Deepika is 40-year-old salon owner, born a boy but always knew she was meant to be a woman.
It’s a big issue for an Indian family to lose a son, even if it means they gain a daughter. For a long time my parents were in complete denial. But I remember how I would always ask my mother for dolls and lipstick. There was never a doubt in my mind. I have always felt like a woman. I don’t know any other feeling.
When I was a young teenager my friends accepted me as a girl, despite my male features. At that time, I even had a boyfriend who called me his girlfriend. It made me feel so comfortable to be accepted like that. But as I grew older, I started to feel that I was the only person in the world to feel like a woman trapped in a man’s body. My personality slowly changed to a shy person who wouldn’t interact much with other students.
My parents pushed me to play with the boys. But I refused, I only felt comfortable around other women. One constant fight we had was about my name; they refused to call me by my female name. They didn’t want to acknowledge it, but I think my parents must have always known. Every mother knows her child, right?
Desire to change
In my early twenties I started to dress up as a women regularly and the more I did, the more the desire in me to become a woman grew. But I didn’t have my surgery until I was 28.
I worked as an economics professor at a school and was earning well. I wanted to become completely independent before I had the sex change. I was so focussed on saving money that I would go for days without a proper dinner. I ate sandwiches to save every rupee I could.
When I had a house of my own, a car and enough savings I stared the process of becoming a woman. As a test, my doctors told me to live as a complete woman for six months. People on the street made fun of me and laughed at me. But after six months I still was sure of becoming a woman.
The hardest part
You can’t change your bone structure, but everything else can be changed. So I started to teach myself how to speak in a more feminine way. I began taking female hormones that made a huge difference – people hardly recognised me anymore.
The operation itself was the hardest part. I wanted to have a vagina, not just be castrated like most hijras in India. I wanted to become a woman like any other Indian woman.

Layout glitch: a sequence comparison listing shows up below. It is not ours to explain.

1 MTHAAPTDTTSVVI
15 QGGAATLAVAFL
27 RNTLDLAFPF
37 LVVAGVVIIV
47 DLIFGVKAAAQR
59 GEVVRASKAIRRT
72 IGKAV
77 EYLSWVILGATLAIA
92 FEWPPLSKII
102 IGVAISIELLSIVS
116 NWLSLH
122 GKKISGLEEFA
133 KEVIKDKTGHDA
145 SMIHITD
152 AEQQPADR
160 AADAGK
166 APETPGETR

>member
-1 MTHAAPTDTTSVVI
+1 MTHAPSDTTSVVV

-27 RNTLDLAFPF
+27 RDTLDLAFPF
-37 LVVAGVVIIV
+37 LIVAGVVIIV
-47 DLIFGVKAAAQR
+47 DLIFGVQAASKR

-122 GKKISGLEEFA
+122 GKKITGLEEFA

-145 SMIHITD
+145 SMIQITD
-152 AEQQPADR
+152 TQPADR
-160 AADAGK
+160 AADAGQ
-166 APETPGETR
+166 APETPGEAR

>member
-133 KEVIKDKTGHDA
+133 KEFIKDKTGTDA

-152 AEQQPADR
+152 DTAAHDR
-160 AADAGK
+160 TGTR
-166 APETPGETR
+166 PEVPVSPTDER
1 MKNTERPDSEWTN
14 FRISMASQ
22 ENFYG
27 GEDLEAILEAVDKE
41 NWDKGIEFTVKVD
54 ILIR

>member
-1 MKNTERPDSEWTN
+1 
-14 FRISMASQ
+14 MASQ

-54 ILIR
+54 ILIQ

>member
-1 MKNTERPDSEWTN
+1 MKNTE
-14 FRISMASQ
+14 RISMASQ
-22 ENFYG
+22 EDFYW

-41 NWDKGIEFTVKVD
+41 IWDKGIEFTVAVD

It was the loneliest period of my life. My parents had disowned me. My friends came by the hospital occasionally, but most of the time I would spend being alone at home. My vagina collapsed three times and I had to go back into surgery. It took five years for me to easily pass being a woman.
A stable life
It’s been over ten years now and my life couldn’t have been better. I’m no longer an economics professor, but I own three beauty salons and work occasionally as a model. My parents have slowly come to terms with my new life as well. They see that I earn more than I ever did as a man and society has accepted me.
Nine years ago I met my husband online. I’ve always been honest with him about my past and it has made our marriage very strong. Together we have adopted a daughter. But my in-laws don’t know anything about my past. My husband prefers not to tell them, because he thinks it would unnecessarily upset them.
Sometimes when I see other beautiful women I get the urge to look in the mirror and check if I still look like a woman too. That little insecurity about my appearance will always be there, I think. But as I get older, it gets lesser and lesser.
Do you know anyone who has undergone a sex change? What were their trials and challenges? Share your thoughts with us by leaving a comment below or via Facebook.